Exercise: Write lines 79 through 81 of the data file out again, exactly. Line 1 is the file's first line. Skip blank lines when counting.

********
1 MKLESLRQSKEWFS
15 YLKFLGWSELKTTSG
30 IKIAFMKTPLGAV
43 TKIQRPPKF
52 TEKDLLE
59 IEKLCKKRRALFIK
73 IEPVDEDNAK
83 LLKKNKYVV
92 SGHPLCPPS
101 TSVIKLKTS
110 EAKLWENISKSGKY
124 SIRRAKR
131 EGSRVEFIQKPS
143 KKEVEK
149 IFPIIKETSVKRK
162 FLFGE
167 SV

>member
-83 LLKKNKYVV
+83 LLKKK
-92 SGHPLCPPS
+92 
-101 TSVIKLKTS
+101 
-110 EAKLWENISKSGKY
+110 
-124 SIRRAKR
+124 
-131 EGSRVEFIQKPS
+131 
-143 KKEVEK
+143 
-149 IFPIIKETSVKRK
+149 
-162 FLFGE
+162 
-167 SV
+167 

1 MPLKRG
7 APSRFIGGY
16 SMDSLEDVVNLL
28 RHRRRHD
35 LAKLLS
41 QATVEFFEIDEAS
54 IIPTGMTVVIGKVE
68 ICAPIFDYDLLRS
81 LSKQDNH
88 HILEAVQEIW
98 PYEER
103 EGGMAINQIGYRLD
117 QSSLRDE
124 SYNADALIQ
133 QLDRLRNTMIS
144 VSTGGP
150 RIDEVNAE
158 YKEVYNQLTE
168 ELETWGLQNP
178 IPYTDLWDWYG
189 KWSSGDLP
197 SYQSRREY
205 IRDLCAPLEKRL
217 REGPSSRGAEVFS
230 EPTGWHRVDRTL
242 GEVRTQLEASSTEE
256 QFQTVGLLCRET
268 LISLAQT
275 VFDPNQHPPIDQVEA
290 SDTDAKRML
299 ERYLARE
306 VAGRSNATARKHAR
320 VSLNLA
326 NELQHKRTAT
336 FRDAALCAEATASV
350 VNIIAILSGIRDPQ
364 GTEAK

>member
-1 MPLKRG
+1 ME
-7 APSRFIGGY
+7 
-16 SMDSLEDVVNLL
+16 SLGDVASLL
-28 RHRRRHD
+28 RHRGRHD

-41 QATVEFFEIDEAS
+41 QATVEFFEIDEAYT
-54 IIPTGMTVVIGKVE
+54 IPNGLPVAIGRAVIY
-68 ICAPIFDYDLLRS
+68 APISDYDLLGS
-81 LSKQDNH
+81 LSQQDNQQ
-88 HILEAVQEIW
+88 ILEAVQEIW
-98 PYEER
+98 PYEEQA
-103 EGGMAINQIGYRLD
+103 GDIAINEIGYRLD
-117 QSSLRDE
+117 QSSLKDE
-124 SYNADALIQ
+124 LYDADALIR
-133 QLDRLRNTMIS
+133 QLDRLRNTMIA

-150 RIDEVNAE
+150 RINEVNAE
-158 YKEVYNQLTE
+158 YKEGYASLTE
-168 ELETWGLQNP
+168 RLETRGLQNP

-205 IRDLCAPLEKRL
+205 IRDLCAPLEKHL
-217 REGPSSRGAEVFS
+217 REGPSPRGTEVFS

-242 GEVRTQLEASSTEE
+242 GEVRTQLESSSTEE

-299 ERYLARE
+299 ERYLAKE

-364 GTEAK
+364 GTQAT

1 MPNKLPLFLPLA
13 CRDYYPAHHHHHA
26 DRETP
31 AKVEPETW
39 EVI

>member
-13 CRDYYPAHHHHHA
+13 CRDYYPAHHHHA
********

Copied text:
-7 APSRFIGGY
+7 
-16 SMDSLEDVVNLL